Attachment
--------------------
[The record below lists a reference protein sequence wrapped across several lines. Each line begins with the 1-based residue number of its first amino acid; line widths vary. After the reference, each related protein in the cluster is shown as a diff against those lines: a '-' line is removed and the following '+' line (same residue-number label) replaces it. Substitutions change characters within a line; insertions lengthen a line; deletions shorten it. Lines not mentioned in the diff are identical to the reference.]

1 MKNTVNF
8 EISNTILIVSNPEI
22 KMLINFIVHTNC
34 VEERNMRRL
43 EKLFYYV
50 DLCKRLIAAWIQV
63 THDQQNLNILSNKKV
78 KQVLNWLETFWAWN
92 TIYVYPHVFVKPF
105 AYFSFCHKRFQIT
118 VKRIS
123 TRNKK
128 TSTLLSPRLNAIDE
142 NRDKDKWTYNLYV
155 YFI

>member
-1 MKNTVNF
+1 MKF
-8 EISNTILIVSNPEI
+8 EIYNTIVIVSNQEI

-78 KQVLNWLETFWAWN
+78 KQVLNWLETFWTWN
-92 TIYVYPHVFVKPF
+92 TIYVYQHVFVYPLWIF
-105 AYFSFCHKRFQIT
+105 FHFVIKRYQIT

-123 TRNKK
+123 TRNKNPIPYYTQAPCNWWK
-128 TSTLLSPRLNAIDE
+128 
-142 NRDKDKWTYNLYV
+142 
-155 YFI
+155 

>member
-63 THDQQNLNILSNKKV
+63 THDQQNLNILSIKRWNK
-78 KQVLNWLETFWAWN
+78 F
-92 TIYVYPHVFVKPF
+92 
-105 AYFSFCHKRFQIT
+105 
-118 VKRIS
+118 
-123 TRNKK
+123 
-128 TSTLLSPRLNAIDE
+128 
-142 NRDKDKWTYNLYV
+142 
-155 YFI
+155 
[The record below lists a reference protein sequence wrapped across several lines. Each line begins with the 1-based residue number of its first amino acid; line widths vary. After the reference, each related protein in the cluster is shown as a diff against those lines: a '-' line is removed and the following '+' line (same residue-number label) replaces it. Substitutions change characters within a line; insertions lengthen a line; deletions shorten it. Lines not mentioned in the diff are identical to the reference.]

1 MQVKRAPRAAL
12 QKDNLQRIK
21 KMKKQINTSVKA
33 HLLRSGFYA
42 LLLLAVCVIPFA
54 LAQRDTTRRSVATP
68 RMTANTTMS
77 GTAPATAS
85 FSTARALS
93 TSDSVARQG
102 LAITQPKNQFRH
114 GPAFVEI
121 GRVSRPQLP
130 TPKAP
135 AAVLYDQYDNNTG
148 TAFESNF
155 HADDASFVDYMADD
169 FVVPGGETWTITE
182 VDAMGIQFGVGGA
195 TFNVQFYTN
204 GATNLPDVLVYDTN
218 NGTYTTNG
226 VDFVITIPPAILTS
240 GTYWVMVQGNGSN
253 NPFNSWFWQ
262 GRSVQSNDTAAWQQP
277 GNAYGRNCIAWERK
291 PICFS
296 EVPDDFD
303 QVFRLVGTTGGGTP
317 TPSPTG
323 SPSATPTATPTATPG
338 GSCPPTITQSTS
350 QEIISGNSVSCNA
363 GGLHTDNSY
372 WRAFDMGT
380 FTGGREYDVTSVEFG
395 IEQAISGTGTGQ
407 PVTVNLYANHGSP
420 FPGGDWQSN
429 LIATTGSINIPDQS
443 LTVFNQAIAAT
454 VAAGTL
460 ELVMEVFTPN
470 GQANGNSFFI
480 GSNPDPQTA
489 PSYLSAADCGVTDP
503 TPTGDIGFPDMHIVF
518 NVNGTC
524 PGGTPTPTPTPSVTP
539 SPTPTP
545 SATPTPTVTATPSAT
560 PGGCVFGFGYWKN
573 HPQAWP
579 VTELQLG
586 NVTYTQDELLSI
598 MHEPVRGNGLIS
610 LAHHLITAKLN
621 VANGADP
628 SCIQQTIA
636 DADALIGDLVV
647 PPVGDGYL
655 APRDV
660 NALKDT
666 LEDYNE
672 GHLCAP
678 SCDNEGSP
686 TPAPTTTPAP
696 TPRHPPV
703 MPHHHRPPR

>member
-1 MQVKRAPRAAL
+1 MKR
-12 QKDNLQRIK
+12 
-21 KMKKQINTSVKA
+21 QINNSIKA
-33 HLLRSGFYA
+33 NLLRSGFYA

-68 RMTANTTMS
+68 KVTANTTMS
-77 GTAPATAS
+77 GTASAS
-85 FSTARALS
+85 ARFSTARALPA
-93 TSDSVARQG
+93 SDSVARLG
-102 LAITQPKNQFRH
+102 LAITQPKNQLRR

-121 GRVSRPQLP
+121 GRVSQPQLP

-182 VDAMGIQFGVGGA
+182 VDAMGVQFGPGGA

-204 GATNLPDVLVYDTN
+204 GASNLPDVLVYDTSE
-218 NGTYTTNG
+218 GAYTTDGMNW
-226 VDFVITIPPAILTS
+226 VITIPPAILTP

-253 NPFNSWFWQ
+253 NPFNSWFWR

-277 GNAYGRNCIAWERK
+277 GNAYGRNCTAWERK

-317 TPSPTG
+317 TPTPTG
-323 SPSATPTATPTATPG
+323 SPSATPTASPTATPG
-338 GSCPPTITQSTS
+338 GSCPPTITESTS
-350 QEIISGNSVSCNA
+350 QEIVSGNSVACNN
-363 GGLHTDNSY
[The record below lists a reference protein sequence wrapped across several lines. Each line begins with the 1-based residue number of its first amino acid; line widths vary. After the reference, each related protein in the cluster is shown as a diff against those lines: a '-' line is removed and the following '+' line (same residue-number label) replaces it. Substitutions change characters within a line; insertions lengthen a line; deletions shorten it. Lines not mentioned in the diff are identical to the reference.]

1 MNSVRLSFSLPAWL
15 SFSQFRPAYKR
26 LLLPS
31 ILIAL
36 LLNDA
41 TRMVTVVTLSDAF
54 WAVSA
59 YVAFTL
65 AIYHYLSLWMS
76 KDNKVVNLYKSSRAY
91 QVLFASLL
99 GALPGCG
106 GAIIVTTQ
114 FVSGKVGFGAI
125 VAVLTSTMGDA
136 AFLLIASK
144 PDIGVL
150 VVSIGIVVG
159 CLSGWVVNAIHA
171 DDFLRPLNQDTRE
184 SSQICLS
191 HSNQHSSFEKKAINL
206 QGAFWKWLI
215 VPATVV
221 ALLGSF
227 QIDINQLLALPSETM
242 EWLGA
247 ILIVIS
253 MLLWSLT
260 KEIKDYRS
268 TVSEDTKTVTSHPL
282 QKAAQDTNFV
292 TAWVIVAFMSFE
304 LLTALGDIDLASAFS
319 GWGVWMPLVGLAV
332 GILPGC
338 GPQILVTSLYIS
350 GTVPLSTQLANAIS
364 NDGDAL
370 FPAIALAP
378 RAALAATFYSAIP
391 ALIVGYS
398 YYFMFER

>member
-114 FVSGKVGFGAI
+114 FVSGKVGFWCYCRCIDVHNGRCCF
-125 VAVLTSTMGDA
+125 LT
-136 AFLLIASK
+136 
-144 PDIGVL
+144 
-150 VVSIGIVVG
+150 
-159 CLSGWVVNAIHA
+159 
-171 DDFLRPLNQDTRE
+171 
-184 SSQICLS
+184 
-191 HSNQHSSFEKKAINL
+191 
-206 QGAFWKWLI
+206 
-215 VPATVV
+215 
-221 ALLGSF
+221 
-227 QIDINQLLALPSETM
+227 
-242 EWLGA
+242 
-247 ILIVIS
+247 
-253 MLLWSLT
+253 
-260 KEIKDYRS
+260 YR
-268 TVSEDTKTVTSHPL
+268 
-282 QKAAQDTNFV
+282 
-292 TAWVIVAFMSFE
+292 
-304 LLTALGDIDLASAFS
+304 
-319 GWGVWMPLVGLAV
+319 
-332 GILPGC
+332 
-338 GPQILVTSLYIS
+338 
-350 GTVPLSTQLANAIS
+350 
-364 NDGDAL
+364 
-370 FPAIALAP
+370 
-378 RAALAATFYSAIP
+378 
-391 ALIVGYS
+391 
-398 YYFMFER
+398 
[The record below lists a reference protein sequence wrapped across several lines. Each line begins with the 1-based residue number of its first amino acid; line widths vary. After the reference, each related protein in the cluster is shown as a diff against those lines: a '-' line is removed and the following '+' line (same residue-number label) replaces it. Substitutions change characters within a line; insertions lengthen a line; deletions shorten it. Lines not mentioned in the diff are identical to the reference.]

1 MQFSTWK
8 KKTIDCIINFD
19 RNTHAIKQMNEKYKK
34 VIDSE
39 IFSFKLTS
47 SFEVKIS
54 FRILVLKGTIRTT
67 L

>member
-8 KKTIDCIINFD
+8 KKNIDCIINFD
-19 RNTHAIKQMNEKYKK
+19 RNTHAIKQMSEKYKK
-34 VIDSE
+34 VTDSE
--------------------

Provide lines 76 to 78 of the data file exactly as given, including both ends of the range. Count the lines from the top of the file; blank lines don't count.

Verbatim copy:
204 GATNLPDVLVYDTN
218 NGTYTTNG
226 VDFVITIPPAILTS